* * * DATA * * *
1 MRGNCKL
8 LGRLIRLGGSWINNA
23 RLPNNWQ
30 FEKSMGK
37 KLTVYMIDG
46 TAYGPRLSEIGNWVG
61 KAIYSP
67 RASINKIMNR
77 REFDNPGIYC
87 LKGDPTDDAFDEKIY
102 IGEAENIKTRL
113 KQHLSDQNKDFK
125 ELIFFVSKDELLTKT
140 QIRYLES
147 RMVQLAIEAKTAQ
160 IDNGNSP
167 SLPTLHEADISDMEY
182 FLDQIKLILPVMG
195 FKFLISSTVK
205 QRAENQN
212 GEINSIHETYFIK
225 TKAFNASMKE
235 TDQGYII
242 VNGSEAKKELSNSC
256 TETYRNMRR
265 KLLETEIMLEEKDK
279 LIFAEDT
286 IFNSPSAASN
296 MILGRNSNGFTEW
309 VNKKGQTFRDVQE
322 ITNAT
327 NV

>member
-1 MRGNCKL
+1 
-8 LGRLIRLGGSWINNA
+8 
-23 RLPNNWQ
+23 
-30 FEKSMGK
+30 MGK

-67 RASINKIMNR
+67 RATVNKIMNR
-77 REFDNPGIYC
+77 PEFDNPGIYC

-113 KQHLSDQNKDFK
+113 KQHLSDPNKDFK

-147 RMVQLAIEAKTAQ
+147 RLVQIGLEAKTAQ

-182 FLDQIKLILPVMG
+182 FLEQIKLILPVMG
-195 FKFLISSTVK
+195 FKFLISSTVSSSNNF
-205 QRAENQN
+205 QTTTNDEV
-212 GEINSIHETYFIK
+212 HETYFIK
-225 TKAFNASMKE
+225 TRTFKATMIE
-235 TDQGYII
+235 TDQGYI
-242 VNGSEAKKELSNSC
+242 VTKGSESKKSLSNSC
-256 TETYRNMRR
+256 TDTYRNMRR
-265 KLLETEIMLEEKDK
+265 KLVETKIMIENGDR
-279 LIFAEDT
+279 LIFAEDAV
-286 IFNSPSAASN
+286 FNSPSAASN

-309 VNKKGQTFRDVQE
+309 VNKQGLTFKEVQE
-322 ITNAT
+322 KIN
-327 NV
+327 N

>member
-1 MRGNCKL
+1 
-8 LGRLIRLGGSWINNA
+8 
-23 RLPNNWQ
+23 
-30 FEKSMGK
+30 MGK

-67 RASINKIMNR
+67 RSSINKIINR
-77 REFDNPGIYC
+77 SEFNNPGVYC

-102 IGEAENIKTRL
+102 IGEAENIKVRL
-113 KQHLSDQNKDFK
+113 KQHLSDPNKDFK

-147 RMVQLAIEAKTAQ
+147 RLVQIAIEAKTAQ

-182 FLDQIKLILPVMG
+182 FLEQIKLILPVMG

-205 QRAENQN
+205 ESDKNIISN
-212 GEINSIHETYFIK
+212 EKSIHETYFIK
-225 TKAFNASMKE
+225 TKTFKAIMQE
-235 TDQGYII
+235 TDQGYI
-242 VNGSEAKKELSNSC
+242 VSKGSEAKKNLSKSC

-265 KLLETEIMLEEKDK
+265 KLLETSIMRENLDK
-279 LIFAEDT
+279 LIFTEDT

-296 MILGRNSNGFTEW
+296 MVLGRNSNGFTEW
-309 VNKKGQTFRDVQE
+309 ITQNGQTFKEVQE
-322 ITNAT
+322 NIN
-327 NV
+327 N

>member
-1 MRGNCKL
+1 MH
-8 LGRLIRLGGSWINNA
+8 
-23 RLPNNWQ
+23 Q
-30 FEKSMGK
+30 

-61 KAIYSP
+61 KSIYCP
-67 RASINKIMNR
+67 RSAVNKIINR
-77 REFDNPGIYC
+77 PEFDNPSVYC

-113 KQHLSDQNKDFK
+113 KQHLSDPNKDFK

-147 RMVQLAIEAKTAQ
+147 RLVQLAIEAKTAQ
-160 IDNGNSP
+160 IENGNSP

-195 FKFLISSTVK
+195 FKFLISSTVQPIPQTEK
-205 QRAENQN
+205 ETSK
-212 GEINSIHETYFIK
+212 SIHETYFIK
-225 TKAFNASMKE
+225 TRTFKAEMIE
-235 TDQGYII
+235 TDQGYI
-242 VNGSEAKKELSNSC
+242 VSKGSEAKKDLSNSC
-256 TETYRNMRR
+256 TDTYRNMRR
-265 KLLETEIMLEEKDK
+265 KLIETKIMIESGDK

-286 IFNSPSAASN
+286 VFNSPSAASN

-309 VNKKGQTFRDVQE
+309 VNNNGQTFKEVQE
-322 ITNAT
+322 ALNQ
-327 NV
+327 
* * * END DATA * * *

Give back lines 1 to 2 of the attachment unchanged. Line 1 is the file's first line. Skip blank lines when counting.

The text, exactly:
1 MRGNCKL
8 LGRLIRLGGSWINNA